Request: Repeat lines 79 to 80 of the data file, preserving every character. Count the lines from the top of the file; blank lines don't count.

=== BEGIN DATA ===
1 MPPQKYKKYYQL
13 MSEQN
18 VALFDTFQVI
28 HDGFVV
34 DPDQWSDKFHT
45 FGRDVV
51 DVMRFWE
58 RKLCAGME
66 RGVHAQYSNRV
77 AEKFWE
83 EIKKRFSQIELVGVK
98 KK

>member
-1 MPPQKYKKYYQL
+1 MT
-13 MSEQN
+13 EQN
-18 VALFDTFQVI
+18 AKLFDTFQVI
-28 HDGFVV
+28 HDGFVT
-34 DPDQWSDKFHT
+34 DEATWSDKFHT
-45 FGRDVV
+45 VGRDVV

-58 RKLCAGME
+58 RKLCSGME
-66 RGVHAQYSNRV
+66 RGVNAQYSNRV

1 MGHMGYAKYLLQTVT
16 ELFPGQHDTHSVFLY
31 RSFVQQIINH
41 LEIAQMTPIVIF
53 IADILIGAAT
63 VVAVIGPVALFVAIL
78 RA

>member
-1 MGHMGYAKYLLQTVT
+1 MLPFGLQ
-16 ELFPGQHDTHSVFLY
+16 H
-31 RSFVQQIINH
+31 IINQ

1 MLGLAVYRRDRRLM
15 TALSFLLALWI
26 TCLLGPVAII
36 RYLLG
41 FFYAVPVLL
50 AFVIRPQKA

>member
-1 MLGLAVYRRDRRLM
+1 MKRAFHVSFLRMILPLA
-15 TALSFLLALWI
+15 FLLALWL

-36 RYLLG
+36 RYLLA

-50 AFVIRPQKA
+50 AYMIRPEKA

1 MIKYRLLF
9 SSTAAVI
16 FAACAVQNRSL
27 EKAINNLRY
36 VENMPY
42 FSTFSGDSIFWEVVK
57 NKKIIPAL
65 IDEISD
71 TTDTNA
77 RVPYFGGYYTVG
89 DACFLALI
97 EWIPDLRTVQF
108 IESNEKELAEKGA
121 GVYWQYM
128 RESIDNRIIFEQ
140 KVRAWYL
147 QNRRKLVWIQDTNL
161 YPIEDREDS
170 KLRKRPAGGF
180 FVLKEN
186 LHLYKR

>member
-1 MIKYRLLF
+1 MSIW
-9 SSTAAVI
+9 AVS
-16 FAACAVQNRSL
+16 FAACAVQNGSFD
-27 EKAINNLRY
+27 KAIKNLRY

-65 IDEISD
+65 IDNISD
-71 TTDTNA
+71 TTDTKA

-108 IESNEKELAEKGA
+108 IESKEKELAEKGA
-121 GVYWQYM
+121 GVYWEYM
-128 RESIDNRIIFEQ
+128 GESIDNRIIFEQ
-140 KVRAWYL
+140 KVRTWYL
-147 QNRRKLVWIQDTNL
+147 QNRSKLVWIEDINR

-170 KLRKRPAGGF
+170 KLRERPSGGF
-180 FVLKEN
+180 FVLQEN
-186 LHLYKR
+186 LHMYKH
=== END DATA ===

186 LHLYKR

>member